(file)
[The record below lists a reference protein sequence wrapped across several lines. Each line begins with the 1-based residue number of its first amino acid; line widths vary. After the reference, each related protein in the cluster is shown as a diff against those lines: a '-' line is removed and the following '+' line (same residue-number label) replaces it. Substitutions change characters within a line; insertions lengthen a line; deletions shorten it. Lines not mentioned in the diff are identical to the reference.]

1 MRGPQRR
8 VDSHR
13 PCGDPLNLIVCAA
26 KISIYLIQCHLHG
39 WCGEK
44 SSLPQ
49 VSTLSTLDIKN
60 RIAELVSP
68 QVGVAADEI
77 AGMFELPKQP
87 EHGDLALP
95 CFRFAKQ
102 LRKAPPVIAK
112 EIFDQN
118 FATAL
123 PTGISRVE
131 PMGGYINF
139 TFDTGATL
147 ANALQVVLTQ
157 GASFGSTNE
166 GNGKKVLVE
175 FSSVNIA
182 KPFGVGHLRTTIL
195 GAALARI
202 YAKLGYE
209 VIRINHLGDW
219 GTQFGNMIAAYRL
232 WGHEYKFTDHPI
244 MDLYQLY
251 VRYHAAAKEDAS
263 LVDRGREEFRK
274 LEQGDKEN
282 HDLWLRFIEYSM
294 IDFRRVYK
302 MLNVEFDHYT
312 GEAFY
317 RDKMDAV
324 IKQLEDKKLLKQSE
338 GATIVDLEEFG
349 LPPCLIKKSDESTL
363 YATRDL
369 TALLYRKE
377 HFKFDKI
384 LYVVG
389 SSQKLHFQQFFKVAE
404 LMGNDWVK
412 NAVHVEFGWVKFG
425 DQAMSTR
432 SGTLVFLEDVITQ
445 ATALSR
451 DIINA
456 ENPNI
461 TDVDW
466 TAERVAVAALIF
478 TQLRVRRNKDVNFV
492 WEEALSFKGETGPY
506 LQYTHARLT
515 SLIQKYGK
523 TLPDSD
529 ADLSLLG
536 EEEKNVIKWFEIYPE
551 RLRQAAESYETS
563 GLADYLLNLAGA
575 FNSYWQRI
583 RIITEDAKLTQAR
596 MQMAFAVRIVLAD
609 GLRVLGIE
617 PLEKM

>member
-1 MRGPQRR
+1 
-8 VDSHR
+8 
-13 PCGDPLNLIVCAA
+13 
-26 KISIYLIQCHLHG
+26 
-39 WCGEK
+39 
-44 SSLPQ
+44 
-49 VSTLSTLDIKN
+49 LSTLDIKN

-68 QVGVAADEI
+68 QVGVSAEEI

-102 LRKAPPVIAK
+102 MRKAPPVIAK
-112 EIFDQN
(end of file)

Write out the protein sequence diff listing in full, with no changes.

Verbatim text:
[The record below lists a reference protein sequence wrapped across several lines. Each line begins with the 1-based residue number of its first amino acid; line widths vary. After the reference, each related protein in the cluster is shown as a diff against those lines: a '-' line is removed and the following '+' line (same residue-number label) replaces it. Substitutions change characters within a line; insertions lengthen a line; deletions shorten it. Lines not mentioned in the diff are identical to the reference.]

1 MRGPQRR
8 VDSHR
13 PCGDPLNLIVCAA
26 KISIYLIQCHLHG
39 WCGEK
44 SSLPQ
49 VSTLSTLDIKN
60 RIAELVSP
68 QVGVAADEI
77 AGMFELPKQP
87 EHGDLALP
95 CFRFAKQ
102 LRKAPPVIAK
112 EIFDQN
118 FATAL
123 PTGISRVE
131 PMGGYINF
139 TFDTGATL
147 ANALQVVLTQ
157 GASFGSTNE
166 GNGKKVLVE
175 FSSVNIA
182 KPFGVGHLRTTIL
195 GAALARI
202 YAKLGYE
209 VIRINHLGDW
219 GTQFGNMIAAYRL
232 WGHEYKFTDHPI
244 MDLYQLY
251 VRYHAAAKEDAS
263 LVDRGREEFRK
274 LEQGDKEN
282 HDLWLRFIEYSM
294 IDFRRVYK
302 MLNVEFDHYT
312 GEAFY
317 RDKMDAV
324 IKQLEDKKLLKQSE
338 GATIVDLEEFG
349 LPPCLIKKSDESTL
363 YATRDL
369 TALLYRKE
377 HFKFDKI
384 LYVVG
389 SSQKLHFQQFFKVAE
404 LMGNDWVK
412 NAVHVEFGWVKFG
425 DQAMSTR
432 SGTLVFLEDVITQ
445 ATALSR
451 DIINA
456 ENPNI
461 TDVDW
466 TAERVAVAALIF
478 TQLRVRRNKDVNFV
492 WEEALSFKGETGPY
506 LQYTHARLT
515 SLIQKYGK
523 TLPDSD
529 ADLSLLG
536 EEEKNVIKWFEIYPE
551 RLRQAAESYETS
563 GLADYLLNLAGA
575 FNSYWQRI
583 RIITEDAKLTQAR
596 MQMAFAVRIVLAD
609 GLRVLGIE
617 PLEKM

>member
-1 MRGPQRR
+1 
-8 VDSHR
+8 
-13 PCGDPLNLIVCAA
+13 
-26 KISIYLIQCHLHG
+26 
-39 WCGEK
+39 
-44 SSLPQ
+44 
-49 VSTLSTLDIKN
+49 LSTLDIKN

-68 QVGVAADEI
+68 QVGVSAEEI

-102 LRKAPPVIAK
+102 MRKAPPVIAK
-112 EIFDQN